The Flame Ionisation Detector (FID) is the industry-standard method of measuring engine exhaust hydrocarbons. Conventional FIDs have response times of 1-2 seconds, and are typically used to measure "bag emissions" where the concentration changes very slowly.
A need for fast emissions analyzers
During the 1-2 seconds it takes a conventional FID to respond, an engine will undergo many firing cycles. The conditions inside the combustion chamber can vary significantly between successive firing cycles- particularly when the engine conditions are changing rapidly such as during engine start or speed/load transients. The Cambustion HFR500 has a time response as low as 0.7ms T10-90. This allows the HFR500 to distinguish between two adjacent firing cycles, and even offer information about the variation in HC concentration during a single exhaust stroke.
Benefits of fast emissions analyzers
Accurate measurement of exhaust emissions brings valuable insights into engine operation, and assists calibration engineers in reducing the engine out emissions. This can assist in emissions compliance while reducing after-treatment costs.
The fast FID (sometimes known as an fFID) is carefully designed and calibrated to be linear to well above misfire HC levels (e.g. 42,000 ppm C3 for a complete stoichiometric misfire in a gasoline engine) so that accurate concentrations during these important events can be recorded.
For all gasoline engines (port- or direct-injection) the most challenging phase of operation (from an emissions viewpoint) is the cold start. (Download a pdf presentation about gasoline cold start calibration)
The cold catalyst is initially unable to convert any of the engine-out emissions, and these therefore reach the tailpipe. Since in a cold gasoline engine the vaporization of the fuel is poor, additional fuel (i.e. more than stoichiometric ratio alone requires) must be injected during crank, to achieve an ignitable mixture in the cylinder. The rapid heat release caused by the first firing cycle leads to a rapid vaporization of this excess liquid fuel, and the second firing cycle may easily be rich, leading to high concentrations of unburnt hydrocarbons in the exhaust.
The HFR500's unique ability to measure cycle-by-cycle HC emissions during and after start allows engineers to optimize engine calibration for cold start; maintaining startability while minimizing these highly significant HC emissions.
On gasoline engines, the use of an evaporative emissions canister to trap the HC vapours from the fuel tank requires the canister to be purged in to the intake system. Normally, this is scheduled to occur a few minutes after engine start, but can lead to significant levels of additional fuel entering the combustion chambers. With some additional accessories, it is possible to use the fast FID to sample from the intake (even downstream of the throttle) and measure the actual [HC] which are contributing to the engine’s fuelling. Similar techniques can be used for fuel emerging from the crankcase blow-by gases via the crankcase ventilation system.
Alternative fuels such as ethanol (or a mix of gasoline and ethanol) have different vaporization characteristics and require additional calibration for cold start.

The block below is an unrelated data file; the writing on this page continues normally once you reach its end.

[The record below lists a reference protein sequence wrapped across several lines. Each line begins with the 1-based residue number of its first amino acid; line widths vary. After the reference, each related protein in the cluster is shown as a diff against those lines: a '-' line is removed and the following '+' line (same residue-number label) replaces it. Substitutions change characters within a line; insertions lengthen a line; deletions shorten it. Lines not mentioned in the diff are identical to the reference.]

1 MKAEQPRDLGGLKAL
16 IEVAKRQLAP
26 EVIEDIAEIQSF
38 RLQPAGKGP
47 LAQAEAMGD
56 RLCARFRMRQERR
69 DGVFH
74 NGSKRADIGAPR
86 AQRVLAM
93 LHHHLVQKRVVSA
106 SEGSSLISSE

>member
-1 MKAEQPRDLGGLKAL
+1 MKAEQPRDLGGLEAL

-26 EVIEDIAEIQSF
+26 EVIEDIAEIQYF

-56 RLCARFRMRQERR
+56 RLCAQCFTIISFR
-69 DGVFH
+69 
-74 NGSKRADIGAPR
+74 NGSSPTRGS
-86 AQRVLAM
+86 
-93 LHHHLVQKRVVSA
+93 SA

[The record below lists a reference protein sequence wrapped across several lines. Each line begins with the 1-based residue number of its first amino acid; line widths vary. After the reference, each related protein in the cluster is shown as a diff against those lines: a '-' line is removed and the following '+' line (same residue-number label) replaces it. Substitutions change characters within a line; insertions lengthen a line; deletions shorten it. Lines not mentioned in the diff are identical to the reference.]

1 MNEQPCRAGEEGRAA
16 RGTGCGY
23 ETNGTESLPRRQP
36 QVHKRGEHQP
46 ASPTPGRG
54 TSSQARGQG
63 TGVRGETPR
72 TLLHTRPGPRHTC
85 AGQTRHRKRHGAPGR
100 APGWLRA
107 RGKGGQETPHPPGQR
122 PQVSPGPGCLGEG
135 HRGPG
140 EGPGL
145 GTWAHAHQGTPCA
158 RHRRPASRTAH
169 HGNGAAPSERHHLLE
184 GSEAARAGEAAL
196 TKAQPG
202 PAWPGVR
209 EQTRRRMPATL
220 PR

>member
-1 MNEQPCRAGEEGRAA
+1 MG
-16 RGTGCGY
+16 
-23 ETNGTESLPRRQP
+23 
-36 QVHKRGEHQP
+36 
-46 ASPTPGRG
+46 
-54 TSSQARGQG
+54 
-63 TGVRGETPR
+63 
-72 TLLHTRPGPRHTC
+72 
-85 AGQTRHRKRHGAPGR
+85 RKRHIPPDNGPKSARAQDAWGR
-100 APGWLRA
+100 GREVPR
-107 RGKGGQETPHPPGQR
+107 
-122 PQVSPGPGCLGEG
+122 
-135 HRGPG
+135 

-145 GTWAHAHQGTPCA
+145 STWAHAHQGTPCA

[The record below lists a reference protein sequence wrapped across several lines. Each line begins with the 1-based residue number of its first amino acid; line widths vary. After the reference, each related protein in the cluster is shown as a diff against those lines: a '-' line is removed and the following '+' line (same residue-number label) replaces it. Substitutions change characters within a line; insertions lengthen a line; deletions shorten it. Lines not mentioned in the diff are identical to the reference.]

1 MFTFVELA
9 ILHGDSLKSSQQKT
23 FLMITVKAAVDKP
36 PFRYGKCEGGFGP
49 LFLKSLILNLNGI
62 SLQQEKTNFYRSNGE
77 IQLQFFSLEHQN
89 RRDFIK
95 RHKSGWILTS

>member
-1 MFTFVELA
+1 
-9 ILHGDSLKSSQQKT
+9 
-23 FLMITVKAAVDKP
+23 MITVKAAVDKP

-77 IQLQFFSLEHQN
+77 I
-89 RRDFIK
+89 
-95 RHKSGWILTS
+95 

Once the engine is running, transients in speed and load can lead to hydrocarbon "spikes" (brief periods of high emission), since the airflow into the engine can change more quickly than the fuel. Conventional analyzers with time responses of around a second can not resolve these events, but the HFR500 offers valuable data about the exhaust HC concentration, on a cycle-by-cycle and cylinder-by-cylinder basis.
The HFR500 is available with support for AK protocol, allowing easy integration with the test bench for improved test reliability and reduced workload.
To read more about the application of the HFR500 to engine start and fuel puddle studies visit our Spark Ignition Engines page.
For more information on these and other applications please see Applications & Sample data.
The brochure may be downloaded here.
Please contact Cambustion for more information and prices.
|Title||Data type||Download File||Size||Last updated|
|Flame Traverse Sampling||Application note||CLD06v01 Fast gas analysis traversing a methane flame.pdf||607.88 KB||22-Sep-2015|
|Cold start PFI gasoline HC emissions||Application note||hfr01v02 si cold start.pdf||77.14 KB||18-Aug-2009|
|High rpm fuelling control||Application note||hfr02v01 high rpm.pdf||149.57 KB||19-Aug-2009|
|HC emissions from a diesel-engined passenger vehicle||Application note||HFR05v01 Diesel.pdf||288.67 KB||24-Feb-2015|
|Suitability of HFR500 for ethanol measurements||Application note||hfr06v01 ethanol.pdf||13.2 KB||19-Aug-2009|
|Gasoline Direct Injection (GDI) HC emissions||Application note||HFR07v01 GDI HC emissions.pdf||128.38 KB||24-Feb-2015|
|Intake manifold measurement of “found fuel”||HFR08v01 intake sampling.pdf||547.89 KB||02-Feb-2015|
|Combustion instability detection during catalyst heating phase of GDI cold start||Application note||HFR09v01 GDI cold start catalyst heating strategy combustion instability.pdf||543.55 KB||24-Aug-2016|
|Cycle-by-cycle AFR measurement of a cold start using an NDIR500 and HFR500||Application note||NDIR03v02 AFR measurement.pdf||442.5 KB||24-Feb-2015|